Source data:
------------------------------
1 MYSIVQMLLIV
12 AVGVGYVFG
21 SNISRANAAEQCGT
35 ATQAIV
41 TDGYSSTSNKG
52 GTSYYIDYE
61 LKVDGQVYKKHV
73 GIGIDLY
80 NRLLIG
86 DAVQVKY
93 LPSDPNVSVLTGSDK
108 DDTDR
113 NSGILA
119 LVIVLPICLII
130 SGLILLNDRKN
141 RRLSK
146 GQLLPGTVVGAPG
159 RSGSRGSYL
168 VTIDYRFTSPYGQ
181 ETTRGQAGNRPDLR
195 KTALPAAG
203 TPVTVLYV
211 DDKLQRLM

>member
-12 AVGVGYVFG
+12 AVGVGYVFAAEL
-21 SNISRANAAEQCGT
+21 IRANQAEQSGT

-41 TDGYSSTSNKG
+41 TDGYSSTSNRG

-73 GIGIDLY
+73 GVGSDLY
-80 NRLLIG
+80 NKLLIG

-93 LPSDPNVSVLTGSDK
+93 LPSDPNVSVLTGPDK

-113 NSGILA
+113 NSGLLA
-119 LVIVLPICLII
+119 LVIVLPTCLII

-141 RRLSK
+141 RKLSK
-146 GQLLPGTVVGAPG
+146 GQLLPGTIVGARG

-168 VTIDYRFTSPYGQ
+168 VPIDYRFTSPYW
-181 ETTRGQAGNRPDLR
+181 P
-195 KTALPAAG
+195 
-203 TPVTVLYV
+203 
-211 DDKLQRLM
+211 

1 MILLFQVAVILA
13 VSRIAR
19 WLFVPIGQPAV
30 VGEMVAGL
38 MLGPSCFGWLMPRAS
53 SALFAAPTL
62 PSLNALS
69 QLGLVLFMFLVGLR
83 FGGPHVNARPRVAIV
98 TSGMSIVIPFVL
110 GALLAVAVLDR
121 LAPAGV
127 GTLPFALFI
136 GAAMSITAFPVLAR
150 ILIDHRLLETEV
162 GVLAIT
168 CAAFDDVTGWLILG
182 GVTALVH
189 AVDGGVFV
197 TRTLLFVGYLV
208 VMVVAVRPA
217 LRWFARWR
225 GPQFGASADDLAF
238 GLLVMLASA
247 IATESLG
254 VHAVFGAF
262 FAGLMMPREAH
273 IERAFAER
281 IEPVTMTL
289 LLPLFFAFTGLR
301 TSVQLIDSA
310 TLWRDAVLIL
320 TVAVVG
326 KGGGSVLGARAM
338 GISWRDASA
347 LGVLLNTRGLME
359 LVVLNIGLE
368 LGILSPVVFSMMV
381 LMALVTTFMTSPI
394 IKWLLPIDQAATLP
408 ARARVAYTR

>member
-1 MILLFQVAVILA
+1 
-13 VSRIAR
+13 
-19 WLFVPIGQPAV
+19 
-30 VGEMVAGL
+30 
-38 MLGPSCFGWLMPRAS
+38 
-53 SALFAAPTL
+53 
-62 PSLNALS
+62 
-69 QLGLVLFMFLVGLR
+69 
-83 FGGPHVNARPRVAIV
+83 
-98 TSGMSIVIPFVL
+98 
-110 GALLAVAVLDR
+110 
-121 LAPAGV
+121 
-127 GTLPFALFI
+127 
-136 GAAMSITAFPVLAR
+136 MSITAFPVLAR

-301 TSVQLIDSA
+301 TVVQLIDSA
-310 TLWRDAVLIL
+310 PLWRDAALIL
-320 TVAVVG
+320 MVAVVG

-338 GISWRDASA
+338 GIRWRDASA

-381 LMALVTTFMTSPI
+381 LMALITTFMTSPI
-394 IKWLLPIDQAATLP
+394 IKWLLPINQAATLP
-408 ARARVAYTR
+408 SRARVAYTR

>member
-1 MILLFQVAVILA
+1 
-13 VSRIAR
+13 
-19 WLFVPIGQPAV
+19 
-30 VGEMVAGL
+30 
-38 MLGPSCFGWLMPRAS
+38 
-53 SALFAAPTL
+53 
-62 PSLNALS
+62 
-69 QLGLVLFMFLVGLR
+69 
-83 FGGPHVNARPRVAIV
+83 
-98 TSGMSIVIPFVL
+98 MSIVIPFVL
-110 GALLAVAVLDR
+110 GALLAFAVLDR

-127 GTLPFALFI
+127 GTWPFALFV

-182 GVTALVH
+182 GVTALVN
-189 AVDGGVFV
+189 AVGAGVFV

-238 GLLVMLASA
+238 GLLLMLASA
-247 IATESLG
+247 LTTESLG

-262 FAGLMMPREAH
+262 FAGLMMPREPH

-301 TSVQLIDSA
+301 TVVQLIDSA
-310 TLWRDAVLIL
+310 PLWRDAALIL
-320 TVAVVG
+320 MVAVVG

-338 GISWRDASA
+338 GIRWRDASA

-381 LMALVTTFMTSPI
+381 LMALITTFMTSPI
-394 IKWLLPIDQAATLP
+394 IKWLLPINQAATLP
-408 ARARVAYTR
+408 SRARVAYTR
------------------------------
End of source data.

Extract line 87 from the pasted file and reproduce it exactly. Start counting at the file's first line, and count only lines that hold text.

320 TVAVVG